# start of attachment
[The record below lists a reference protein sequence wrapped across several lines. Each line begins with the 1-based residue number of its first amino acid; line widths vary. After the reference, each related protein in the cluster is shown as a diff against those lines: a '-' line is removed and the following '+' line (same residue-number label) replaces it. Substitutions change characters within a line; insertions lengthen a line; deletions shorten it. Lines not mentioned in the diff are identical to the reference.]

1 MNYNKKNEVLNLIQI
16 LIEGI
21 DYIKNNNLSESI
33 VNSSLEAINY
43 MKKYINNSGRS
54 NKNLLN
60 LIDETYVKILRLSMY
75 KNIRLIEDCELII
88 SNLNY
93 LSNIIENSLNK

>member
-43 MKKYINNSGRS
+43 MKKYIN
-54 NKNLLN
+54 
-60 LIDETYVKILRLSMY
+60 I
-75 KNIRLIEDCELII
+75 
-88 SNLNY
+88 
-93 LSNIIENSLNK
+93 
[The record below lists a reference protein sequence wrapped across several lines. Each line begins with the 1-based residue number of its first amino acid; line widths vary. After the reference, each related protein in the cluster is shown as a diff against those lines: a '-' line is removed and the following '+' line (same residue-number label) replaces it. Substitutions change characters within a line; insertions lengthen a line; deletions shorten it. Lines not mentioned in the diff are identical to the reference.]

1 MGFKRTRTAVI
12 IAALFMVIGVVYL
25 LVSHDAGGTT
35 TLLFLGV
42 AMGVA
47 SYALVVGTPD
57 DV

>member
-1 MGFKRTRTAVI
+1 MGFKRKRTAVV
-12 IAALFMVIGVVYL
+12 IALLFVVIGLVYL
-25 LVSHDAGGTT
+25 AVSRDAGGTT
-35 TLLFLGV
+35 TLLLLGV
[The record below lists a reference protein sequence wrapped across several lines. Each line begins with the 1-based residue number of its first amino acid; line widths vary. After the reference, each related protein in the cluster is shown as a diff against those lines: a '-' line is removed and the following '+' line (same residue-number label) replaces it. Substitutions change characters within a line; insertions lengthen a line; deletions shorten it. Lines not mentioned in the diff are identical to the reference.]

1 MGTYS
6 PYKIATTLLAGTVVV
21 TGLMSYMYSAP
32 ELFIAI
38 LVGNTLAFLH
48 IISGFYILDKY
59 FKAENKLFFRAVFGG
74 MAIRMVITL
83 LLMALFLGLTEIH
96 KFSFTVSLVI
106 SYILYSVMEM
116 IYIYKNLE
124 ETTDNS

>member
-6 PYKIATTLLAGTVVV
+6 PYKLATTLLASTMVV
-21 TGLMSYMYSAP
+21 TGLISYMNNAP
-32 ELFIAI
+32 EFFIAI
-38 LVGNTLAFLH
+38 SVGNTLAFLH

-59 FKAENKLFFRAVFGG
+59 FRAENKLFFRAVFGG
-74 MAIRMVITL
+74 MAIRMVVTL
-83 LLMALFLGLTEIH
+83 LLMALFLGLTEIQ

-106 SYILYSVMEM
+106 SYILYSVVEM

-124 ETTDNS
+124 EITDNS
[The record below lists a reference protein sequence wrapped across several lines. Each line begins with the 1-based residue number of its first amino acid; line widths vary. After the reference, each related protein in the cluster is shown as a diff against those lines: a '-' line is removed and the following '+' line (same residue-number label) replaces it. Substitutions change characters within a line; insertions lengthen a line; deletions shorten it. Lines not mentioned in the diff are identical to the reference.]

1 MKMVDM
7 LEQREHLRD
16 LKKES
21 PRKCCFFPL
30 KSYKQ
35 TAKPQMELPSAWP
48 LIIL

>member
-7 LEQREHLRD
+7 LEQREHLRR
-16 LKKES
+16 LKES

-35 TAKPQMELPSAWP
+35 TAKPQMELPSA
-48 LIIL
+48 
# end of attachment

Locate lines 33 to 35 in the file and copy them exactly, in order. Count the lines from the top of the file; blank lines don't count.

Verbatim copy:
>member
-1 MGFKRTRTAVI
+1 MGFKRKRTAVV